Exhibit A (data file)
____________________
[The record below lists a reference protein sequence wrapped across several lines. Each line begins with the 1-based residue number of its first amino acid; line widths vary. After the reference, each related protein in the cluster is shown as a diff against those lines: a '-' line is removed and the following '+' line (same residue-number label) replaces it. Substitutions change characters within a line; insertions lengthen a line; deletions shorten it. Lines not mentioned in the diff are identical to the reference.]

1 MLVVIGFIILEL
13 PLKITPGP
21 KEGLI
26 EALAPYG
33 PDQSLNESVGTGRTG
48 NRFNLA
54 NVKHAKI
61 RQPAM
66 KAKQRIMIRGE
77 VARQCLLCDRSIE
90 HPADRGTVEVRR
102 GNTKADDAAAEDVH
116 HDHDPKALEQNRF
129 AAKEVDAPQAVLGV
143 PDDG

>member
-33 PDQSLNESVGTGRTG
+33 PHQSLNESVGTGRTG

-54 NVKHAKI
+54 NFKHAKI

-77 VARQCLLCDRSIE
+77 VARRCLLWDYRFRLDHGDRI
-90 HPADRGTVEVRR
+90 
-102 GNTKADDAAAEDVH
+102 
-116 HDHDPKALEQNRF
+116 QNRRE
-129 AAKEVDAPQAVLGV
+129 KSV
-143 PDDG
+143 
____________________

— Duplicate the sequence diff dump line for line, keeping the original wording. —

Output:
[The record below lists a reference protein sequence wrapped across several lines. Each line begins with the 1-based residue number of its first amino acid; line widths vary. After the reference, each related protein in the cluster is shown as a diff against those lines: a '-' line is removed and the following '+' line (same residue-number label) replaces it. Substitutions change characters within a line; insertions lengthen a line; deletions shorten it. Lines not mentioned in the diff are identical to the reference.]

1 MLVVIGFIILEL
13 PLKITPGP
21 KEGLI
26 EALAPYG
33 PDQSLNESVGTGRTG
48 NRFNLA
54 NVKHAKI
61 RQPAM
66 KAKQRIMIRGE
77 VARQCLLCDRSIE
90 HPADRGTVEVRR
102 GNTKADDAAAEDVH
116 HDHDPKALEQNRF
129 AAKEVDAPQAVLGV
143 PDDG

>member
-33 PDQSLNESVGTGRTG
+33 PHQSLNESVGTGRTG

-54 NVKHAKI
+54 NFKHAKI

-77 VARQCLLCDRSIE
+77 VARRCLLWDYRFRLDHGDRI
-90 HPADRGTVEVRR
+90 
-102 GNTKADDAAAEDVH
+102 
-116 HDHDPKALEQNRF
+116 QNRRE
-129 AAKEVDAPQAVLGV
+129 KSV
-143 PDDG
+143 